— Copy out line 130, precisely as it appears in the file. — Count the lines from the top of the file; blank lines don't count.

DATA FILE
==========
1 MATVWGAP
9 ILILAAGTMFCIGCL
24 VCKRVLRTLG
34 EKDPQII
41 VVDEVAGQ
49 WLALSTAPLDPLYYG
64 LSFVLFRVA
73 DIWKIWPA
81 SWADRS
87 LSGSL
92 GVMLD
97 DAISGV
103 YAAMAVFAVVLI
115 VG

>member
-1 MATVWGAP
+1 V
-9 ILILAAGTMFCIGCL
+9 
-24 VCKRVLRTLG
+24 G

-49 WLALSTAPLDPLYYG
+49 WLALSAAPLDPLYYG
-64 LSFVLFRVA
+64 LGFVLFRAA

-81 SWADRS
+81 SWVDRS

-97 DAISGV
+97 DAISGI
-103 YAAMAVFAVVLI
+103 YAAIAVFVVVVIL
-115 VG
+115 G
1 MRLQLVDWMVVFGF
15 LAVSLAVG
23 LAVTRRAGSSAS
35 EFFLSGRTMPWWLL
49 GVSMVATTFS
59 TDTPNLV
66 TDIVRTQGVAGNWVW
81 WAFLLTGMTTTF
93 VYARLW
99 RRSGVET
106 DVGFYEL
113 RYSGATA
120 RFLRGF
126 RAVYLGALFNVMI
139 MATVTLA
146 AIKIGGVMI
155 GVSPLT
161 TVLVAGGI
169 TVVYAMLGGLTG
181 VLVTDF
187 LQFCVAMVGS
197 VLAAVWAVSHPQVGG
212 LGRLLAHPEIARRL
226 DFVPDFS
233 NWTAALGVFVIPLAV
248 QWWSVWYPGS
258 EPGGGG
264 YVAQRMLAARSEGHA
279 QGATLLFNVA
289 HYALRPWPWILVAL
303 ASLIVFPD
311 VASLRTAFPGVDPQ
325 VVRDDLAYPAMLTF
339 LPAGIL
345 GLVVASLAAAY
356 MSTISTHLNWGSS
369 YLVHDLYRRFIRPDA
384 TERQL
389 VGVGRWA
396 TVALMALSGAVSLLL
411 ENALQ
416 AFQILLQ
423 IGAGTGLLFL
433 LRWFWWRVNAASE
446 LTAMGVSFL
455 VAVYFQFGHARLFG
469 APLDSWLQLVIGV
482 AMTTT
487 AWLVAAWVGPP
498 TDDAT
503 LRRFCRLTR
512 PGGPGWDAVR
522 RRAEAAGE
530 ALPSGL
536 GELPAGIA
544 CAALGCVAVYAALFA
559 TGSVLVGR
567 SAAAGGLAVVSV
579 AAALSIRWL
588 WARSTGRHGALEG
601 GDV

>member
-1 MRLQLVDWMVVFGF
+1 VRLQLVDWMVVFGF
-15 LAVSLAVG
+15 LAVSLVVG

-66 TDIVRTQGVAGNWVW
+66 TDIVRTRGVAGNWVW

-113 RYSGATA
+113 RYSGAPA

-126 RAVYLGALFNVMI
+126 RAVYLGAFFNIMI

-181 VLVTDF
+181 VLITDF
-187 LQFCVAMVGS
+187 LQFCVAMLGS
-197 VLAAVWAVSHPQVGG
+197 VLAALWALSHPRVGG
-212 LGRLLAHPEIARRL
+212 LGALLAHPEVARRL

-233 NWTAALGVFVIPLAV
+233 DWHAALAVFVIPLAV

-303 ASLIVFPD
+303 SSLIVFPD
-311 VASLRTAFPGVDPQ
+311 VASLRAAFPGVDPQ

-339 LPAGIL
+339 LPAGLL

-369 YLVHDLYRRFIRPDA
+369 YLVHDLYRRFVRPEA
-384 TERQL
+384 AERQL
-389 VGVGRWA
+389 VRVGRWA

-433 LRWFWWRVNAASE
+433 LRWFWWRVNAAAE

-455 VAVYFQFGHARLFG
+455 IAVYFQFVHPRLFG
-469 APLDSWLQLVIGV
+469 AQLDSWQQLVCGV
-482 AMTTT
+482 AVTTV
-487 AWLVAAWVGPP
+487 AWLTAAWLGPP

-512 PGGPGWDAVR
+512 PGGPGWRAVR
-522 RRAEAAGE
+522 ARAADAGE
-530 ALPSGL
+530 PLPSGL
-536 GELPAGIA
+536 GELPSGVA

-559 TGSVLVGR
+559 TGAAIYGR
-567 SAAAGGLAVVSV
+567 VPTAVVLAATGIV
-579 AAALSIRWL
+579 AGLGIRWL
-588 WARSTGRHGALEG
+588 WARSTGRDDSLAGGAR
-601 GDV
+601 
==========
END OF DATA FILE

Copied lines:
-455 VAVYFQFGHARLFG